Following a Sept. 26 meeting of the DuPage Legislative Education Network of DuPage County (LEND) Senate Republican Leader Christine Radogno (R-Lemont) and House Republican Leader Jim Durkin (R-Western Springs) spoke out about the negative impact Senate Bill 16 will have on suburban school districts and taxpayers.
Durkin noted that while the legislation is currently being held in the House, media reports that Democrats have been holding closed-door meetings on the legislation suggest debate on Senate Bill 16 will likely be revived during the upcoming fall veto session.
“Because the Democrats are meeting in secret on Senate Bill 16, you can be assured they are making changes to the bill and it will look much different in the House than it does in its current form,” said Durkin. “I suspect a proposal to shift school employee pension costs from the state to local taxpayers could be included in the plan as well as higher taxes. Combining Senate Bill 16 with a pension cost shift is a formula for disaster that will have a devastating effect on suburban school districts in particular.”
Radogno explained Senate Bill 16 is a massive rewrite of the state’s school aid formula that radically redistributes state education dollars.
“We can all agree that Illinois desperately needs to reform its school funding system,” Radogno said. “Our own analysis found the current system antiquated and inadequate. But this plan creates new ‘winners’ and ‘losers.’ That doesn’t fix the problems with the inequities. The result is money diverted out of DuPage County and other suburban areas, which receive very little state support now. That means higher property taxes for us all.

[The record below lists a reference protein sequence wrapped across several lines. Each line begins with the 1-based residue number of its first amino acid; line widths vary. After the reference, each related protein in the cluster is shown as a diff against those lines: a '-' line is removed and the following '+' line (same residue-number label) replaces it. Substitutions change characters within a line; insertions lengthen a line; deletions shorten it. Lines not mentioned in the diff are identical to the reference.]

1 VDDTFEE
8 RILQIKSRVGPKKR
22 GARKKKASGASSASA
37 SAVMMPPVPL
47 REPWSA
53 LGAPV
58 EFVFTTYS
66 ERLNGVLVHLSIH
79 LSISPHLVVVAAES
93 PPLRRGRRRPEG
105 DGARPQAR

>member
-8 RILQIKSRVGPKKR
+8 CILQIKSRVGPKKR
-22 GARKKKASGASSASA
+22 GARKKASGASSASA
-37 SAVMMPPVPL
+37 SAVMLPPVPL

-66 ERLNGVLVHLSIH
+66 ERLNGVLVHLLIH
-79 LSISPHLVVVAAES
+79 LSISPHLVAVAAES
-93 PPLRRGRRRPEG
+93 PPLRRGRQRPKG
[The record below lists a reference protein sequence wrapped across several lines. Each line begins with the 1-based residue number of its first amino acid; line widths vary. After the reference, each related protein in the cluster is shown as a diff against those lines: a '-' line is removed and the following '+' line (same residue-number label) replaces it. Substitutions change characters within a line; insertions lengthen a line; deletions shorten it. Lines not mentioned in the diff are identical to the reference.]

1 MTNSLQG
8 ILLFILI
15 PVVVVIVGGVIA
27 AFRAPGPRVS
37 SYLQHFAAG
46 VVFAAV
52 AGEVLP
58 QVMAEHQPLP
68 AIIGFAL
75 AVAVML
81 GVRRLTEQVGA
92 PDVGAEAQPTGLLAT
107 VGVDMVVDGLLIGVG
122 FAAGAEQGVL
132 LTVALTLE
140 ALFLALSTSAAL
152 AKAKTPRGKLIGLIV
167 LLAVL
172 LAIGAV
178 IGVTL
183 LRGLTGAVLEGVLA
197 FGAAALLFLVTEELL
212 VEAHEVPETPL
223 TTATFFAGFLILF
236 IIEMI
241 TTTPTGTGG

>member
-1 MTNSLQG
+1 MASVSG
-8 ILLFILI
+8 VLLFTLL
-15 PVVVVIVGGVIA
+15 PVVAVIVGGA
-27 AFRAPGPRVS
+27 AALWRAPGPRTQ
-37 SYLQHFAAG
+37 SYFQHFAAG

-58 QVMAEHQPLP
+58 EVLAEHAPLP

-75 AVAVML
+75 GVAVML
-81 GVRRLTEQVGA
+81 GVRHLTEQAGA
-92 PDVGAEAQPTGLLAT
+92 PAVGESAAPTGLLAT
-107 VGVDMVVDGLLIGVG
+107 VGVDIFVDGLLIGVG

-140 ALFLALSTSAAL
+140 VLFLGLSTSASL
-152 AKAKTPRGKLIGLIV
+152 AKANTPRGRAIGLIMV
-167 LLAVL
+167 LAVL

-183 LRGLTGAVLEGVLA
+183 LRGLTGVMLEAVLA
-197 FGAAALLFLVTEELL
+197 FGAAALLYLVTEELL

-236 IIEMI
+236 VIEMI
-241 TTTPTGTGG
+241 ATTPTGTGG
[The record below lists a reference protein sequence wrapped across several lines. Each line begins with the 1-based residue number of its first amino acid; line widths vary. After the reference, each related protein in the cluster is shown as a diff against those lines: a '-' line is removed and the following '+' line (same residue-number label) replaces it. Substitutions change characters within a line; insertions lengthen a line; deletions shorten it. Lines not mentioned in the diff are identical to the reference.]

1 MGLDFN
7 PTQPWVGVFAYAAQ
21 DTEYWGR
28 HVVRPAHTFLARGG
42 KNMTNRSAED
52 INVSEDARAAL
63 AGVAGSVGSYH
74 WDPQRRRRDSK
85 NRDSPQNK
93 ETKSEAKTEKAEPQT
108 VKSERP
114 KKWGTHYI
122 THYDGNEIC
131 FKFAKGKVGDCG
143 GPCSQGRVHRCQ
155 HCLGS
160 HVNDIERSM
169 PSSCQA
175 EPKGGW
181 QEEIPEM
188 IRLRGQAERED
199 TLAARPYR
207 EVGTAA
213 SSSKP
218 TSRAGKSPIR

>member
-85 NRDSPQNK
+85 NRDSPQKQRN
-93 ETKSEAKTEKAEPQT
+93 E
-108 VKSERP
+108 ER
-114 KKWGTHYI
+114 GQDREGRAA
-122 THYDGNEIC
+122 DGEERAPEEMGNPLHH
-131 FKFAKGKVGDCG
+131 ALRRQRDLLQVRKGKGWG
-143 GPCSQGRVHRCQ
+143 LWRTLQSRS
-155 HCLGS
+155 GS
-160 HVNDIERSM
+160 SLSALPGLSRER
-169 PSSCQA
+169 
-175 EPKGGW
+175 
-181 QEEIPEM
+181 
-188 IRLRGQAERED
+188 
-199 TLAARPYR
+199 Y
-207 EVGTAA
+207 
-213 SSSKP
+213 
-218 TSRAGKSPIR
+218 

“Senate Bill 16 is punitive legislation, penalizing some of the state’s best schools by taking away much of what little financial assistance they receive. Schools in DuPage County would lose a total of $84.9 million in state funding—and some districts would face cuts of seventy, even more than eighty percent,” said Radogno. “The result will be a greater financial burden placed in the laps of suburban property taxpayers, most of whom would say they are already shouldering far more than their fair share.”
The Republican leaders noted that in the past Democrats have been more than willing to use a lame duck session to pass controversial legislation, pointing to the 67 percent income tax hike Democrat leaders pushed through during the final hours of a lame duck session in 2011.
“We need to go back to the drawing board and work together on a more equitable school funding measure,” said Radogno. “We want to hear from the stakeholders on this issue, not Democrats meeting behind closed doors.”
“With less than 40 days until the election and a lame duck session just around the bend, taxpayers need to be aware of what may be coming. We are sounding the alarm because of what we have experienced in the past. By engaging local educators, parents and taxpayers we have a shot at stopping Senate Bill 16 and the cost shift because it is this bad for our schools and taxpayers,” said Durkin.